Is Life After Death Incompatible with Physics?

Adam Frank, Bernardo Kastrup, Big Think, Bruce Greyson, Chronicle of Higher Education, Closer to Truth, consciousness, David Chalmers, death, hard problem of consciousness, life after death, moral choice, near-death experiences, neuroscience, Neuroscience & Mind, Neuroscience News, npr, physics, Physics, Earth & Space, reason, science, Scientific American, Sean M. Carroll, Standard Model
In 2011, Sean Carroll wrote an essay on why — from a science perspective — our minds must be extinguished at death Source
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Can a Dog Be Bred to Be as Smart as a Human?

Albert Einstein, American Kennel Club, anatomy, Border Collie, brain, Charles Fawole, consciousness, Dogs, Flynn Effect, humans, intelligence, Jean Marie Bauhaus, Kurt Gödel, Marilyn vos Savant, neurological capability, neuroscience, Neuroscience & Mind, Payton Pearson, Psychology Today, science, Stanley Coren, University of British Columbia
An enterprising electrical engineer, Payton Pearson, thinks it can be done. There are reasons for doubt. Source
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MicroRNAs: A New Clue About Octopus Intelligence?

apes, biology, brain, central brain, cognitive abilities, Cris Niell, crows, cuttlefish, Dogs, dolphins, elephants, Grygoriy Zolotarov, intelligence, MicroRNAs, miRNAs, nervous system, neuroscience, Neuroscience & Mind, neurotransmitters, Nikolaus Rajewsky, octopus, Oregon, RNA, science, squid, vertebrates, whales, William Rainey Harper
While octopus brains are very different from vertebrate brains, they share with vertebrates, a huge number of microRNAs. Source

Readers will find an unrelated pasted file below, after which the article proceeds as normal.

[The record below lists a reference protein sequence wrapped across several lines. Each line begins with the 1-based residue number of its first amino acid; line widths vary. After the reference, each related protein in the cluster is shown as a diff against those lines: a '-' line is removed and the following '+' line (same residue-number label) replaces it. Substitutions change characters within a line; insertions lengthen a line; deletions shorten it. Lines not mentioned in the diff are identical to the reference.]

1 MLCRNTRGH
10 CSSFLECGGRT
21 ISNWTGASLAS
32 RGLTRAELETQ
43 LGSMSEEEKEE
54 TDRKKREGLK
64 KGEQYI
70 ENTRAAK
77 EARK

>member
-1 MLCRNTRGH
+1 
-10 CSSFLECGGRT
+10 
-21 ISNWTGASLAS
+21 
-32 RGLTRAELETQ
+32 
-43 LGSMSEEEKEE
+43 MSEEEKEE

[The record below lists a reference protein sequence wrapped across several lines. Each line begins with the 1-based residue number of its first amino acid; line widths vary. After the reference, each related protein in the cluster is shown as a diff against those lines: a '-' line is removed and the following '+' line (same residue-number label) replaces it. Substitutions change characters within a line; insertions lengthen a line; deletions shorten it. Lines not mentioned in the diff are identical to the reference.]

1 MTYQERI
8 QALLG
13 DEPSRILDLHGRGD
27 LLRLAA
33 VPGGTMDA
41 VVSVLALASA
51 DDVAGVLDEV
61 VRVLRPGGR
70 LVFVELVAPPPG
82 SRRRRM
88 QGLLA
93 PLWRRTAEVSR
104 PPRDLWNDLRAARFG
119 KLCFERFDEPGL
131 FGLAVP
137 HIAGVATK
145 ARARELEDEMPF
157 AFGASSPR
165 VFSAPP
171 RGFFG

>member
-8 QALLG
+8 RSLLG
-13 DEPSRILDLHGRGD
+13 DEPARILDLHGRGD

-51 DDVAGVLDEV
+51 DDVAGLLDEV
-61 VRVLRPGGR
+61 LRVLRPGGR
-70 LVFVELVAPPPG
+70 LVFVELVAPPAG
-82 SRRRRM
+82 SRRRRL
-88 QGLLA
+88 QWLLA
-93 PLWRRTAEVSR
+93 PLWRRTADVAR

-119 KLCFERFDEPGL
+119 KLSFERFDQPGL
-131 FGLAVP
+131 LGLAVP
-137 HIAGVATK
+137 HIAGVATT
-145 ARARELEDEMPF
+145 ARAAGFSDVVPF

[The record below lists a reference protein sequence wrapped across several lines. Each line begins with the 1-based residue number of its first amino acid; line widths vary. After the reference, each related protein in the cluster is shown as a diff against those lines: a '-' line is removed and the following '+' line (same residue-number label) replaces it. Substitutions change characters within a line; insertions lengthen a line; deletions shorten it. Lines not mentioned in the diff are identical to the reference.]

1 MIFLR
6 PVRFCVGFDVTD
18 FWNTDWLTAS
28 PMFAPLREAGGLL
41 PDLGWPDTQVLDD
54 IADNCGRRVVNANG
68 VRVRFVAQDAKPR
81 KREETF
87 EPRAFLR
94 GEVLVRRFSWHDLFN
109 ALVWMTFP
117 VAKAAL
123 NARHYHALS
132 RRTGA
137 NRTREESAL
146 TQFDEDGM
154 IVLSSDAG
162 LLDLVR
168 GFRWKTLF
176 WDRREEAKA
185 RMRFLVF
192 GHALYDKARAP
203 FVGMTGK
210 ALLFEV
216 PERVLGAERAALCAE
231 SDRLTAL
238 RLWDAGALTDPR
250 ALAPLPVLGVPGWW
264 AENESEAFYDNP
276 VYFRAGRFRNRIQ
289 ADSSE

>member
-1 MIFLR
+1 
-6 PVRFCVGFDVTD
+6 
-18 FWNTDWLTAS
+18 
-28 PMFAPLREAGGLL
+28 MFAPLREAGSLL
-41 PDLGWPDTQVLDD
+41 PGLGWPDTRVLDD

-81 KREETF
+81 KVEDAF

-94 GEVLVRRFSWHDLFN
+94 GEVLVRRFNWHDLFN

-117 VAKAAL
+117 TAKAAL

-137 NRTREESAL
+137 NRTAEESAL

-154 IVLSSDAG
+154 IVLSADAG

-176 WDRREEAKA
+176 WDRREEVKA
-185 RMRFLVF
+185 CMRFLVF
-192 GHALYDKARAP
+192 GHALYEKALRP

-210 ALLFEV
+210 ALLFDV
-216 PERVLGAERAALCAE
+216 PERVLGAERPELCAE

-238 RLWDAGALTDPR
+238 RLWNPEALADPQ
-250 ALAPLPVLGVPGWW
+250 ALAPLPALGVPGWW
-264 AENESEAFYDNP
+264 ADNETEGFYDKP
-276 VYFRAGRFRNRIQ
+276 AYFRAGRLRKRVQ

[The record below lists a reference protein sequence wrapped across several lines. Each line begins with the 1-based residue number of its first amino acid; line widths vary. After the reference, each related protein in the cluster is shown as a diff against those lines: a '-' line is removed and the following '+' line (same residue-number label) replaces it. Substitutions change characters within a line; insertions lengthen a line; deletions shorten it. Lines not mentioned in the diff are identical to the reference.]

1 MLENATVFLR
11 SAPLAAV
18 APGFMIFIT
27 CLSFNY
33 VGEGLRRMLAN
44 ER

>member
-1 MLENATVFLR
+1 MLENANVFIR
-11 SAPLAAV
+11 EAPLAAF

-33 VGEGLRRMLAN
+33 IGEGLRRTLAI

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How Frogs and Fish “Count”

algebra, ants, Brian Butterworth, calculus, Can Fish Count?, common ancestor, croaks, dyscalculia, fish, frogs, Gary Rose, geometry, humans, Intelligent Design, mathematics, neurons, neuroscience, Neuroscience & Mind, number sense, numbers, pallium, Psyche (journal), respiratory fitness, túngara frog, zebrafish
We’re beginning to find out more about how animals that don’t really “think” much can keep track of numbers, when needed. Source
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Can Red Have “Redness” if No Self Perceives It?

apes, chimpanzees, Closer to Truth, genomes, human exceptionalism, illusion, inner feeling, Julian Baggini, lichens, neurons, neuroscience, Neuroscience & Mind, origin of life, philosophy, qualia, red, redness, religion, Robert Lawrence Kuhn, rocks, science, scientific explanation, self
Is not the fact that we are having these discussions the best available evidence that we are not “just overgrown apes or undergrown apes”? Source
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